DJ Learns the Art of Acquisition
Hopewell Junction, N.Y. – Mike Alevras started working as a mobile entertainer in the Hudson Valley of New York in 1997, for a multi-op company, first as a DJ assistant and then eventually as second-in-command to the owner.
After eight years, he was hired by another small multi-op to take the VP position. After helping grow that company to eight crews and five full-time staffers, the owner chose to move on from DJing in late 2010. Alevras had his opportunity. He took over the company and rebranded it HVE Associates (Hudson Valley Entertainment Associates) and made a strategic decision.
“I wanted to focus on one event per day,” he says, “and to give that client the best possible performance.”
Taking ownership of a company came suddenly and without any long term planning. He had a bit of personal savings to invest, but not much, which made educating consumers on the new brand and identity a challenge. “Also, taking on the responsibilities of the overall finances was new to me,” he says. “As a VP working for an owner, I never dealt with the overall economics of the business. I dealt with specific budgets or went to the owner on things that needed to be done. He made the final call on finances. It was a bit overwhelming at first.”
One of the differentiators for HVE is that it chose not to indulge in what Alevras refers to as “cheesy” DJing. “I consider a ‘cheesy’ DJ one that in our market is still is doing the ‘Chicken Dance’ or ‘Macarena’ and ‘YMCA’ at weddings,” he says. “Or a DJ who will play ‘Celebration’ as the first song of the first dance set every week. Or they’ll use the over-exaggerated, over-the-top ‘radio’ voice when making announcements. I have no problem if clients still want some of these songs—they are classics. But the company I first worked for had this approach—and it got stale, repetitive and old, real quick.”
When we ask Alevras if there’s a gap in the marketplace to accommodate clientele who don’t like “cheese,” he replies resoundingly in the positive. “Potential clients see this ‘non-cheesy’ in our branding and they immediately know that we are not going to play some of those songs I mentioned,” he asserts. “They immediately get the idea that we will be different and will cater to their vision. It certainly fills a gap. There are plenty of clients who still want the ‘Chicken Dance’ at their event and that’s O.K. I will still play it with a smile if the client asks. But our clients know that it isn’t a ‘go-to’ song and more than likely, if they do not specifically ask for it, it won’t be played.”
A few years ago, Alevras seized on another opportunity when the owners of another DJ company, The DJ Solution, decided to step away from performing weddings and private events. “They had built a great reputation, excellent social media and SEO results and their outlook on weddings and being a single op were a natural fit for HVE Associates,” he says. “They were booking clients that were similar to the clients I book. I was also in the right place at the right time… the owner had casually mentioned to me that in the future they may sell. I simply told him that I wanted to be the first call he makes.”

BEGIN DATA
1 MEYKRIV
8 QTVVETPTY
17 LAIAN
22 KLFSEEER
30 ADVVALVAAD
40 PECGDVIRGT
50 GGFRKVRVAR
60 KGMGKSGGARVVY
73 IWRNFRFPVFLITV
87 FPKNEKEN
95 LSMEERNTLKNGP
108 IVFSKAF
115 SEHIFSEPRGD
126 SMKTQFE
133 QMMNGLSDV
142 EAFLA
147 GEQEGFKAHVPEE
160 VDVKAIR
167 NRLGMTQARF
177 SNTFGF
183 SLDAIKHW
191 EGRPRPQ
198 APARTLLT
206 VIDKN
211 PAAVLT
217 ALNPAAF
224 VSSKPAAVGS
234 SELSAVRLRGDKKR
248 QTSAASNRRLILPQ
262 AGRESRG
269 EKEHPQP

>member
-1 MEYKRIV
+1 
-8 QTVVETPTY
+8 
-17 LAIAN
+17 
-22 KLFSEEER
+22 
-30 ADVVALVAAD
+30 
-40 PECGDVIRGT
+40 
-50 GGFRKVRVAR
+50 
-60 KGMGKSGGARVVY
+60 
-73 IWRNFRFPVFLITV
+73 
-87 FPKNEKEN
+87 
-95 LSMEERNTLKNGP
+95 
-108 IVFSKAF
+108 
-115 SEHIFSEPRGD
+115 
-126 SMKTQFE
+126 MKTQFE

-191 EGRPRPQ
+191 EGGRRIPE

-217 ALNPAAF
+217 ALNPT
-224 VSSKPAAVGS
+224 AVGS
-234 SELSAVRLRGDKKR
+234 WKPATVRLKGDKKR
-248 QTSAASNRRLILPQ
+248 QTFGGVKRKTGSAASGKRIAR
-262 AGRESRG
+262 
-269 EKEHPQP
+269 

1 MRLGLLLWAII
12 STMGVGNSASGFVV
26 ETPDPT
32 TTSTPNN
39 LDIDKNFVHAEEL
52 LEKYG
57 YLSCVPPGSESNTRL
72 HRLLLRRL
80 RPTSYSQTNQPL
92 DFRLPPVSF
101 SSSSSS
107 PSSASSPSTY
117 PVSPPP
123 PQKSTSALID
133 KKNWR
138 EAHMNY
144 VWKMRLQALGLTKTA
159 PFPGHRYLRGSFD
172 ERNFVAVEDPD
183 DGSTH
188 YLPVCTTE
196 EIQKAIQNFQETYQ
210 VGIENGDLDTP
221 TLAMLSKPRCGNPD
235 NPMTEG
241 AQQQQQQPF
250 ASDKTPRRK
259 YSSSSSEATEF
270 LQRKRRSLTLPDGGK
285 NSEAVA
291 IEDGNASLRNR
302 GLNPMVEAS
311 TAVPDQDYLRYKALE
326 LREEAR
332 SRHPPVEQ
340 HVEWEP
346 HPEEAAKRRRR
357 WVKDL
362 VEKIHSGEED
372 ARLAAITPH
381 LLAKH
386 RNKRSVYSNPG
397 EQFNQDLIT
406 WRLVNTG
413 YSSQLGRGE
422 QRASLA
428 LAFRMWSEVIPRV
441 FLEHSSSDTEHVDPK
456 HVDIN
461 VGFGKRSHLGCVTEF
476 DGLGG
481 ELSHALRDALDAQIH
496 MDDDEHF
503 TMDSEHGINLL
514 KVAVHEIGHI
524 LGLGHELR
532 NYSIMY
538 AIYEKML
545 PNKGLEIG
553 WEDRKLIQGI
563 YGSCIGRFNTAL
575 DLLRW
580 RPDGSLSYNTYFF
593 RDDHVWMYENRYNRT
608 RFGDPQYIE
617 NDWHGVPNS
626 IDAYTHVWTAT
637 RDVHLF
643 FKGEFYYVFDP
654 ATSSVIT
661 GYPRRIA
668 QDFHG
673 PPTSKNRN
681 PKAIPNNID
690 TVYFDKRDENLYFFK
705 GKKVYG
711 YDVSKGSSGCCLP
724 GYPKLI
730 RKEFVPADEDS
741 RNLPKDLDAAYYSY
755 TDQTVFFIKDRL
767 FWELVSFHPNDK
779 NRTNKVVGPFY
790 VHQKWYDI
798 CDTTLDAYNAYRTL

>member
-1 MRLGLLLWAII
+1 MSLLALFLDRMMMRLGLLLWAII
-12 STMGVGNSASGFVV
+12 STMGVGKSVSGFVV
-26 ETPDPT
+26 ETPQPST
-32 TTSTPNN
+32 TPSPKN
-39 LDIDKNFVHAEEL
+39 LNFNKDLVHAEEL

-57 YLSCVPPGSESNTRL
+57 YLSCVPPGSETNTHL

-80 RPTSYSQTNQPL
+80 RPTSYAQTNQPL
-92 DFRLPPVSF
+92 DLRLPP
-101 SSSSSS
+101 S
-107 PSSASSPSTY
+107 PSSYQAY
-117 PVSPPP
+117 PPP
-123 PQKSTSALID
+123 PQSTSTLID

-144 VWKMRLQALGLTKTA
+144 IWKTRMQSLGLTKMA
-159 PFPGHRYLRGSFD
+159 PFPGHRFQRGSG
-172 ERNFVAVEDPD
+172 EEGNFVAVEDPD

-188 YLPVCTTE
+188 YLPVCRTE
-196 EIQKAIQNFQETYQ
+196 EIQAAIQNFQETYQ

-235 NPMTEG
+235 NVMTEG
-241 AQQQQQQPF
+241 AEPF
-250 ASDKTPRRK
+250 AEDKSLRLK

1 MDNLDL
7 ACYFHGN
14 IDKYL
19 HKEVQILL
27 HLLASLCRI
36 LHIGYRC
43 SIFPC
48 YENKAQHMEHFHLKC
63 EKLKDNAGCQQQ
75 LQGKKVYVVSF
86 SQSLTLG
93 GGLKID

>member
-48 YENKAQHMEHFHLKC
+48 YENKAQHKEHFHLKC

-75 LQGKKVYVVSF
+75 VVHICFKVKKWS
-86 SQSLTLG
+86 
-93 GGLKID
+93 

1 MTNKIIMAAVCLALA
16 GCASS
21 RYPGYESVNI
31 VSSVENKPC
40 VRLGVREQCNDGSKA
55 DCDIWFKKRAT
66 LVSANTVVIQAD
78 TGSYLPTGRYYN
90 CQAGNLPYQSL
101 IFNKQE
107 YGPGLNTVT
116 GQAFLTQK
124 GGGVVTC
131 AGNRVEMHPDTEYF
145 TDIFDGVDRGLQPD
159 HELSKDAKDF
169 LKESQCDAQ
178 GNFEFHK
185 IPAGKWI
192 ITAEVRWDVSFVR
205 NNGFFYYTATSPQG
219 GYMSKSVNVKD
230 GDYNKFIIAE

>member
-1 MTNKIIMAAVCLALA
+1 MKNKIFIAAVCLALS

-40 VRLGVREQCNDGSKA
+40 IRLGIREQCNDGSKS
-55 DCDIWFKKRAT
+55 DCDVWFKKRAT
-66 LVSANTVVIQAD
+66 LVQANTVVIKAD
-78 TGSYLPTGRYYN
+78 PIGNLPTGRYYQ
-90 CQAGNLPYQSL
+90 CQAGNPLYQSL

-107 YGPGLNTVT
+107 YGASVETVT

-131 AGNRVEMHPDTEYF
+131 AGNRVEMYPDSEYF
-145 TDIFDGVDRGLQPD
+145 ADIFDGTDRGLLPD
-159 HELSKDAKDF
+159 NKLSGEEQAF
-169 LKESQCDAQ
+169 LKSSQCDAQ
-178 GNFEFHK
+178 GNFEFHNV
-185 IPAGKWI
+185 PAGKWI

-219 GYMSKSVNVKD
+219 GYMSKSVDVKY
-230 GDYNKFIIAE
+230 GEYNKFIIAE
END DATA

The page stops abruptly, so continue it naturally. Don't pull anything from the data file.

The price, he says, was also too good to turn down. The result? The acquisition has been profitable, helping Alevras gain new clients and additional exposure through venues that the company had built relationships with.
Not everyone has the opportunity to make such an acquisition, but Alevras says anyone can adopt a similar formula in getting experience in the industry. “Make contact with an established company in your market and go work for them,” he says. “Whether as an assistant helping with set up or as a photo-booth attendant, get in on the ground floor and learn. Ask questions and get involved with someone who has already put the time in, made mistakes and has learned from them. The worst mistake would be to invest a large sum of money and then say, ‘I’m a DJ.’ I am always open to chatting with and mentoring young people who want to get into this industry. I was 18 when I got involved and the best education I got was from working for others and networking.”
For networking, Alevras has benefited from his founding the Hudson Valley DJ Association. “It has helped my business in improving my skill set as a performer and educated me as a business owner,” he says. “It has also allowed me to showcase to my clients that I am dedicated to my career and, more importantly, their events. As one of the founders and first president of the Hudson Valley DJ Association, I can position myself as a leader that cares about not only his clients and business, but that I truly care about all entertainers in our area. I want to do what I can to improve our industry as a whole.”
On the gear side, Alevras’ set-ups include Serato DJ software with either a Pioneer DDJ-SZ or DDJ-SX controller, plus a wireless system from Shure, Electro-Voice or Audio-Technica. For larger events, he uses the QSC Audio K Series active loudspeaker system (K12-and-KSub combo); for smaller gigs, he employs a pair of RCF 312-A active speakers. For lighting, his prime pieces include four Chauvet Intimidator Spot Duo fixtures, two American DJ Fun Factor LED effect lights and uplighting from Colorado Sound N’ Light.
When we ask Alevras where he sees his company in five years, he says being a mobile entertainer and refining his skills and approach to giving clients the best possible experience is a priority. “I am slowly adding a second crew for additional events,” he says. “I don’t see myself trying to be the largest company, but I certainly see myself continuing to meet the goal that is our company mission statement: ‘When Nothing Short of Perfection Will Do.’”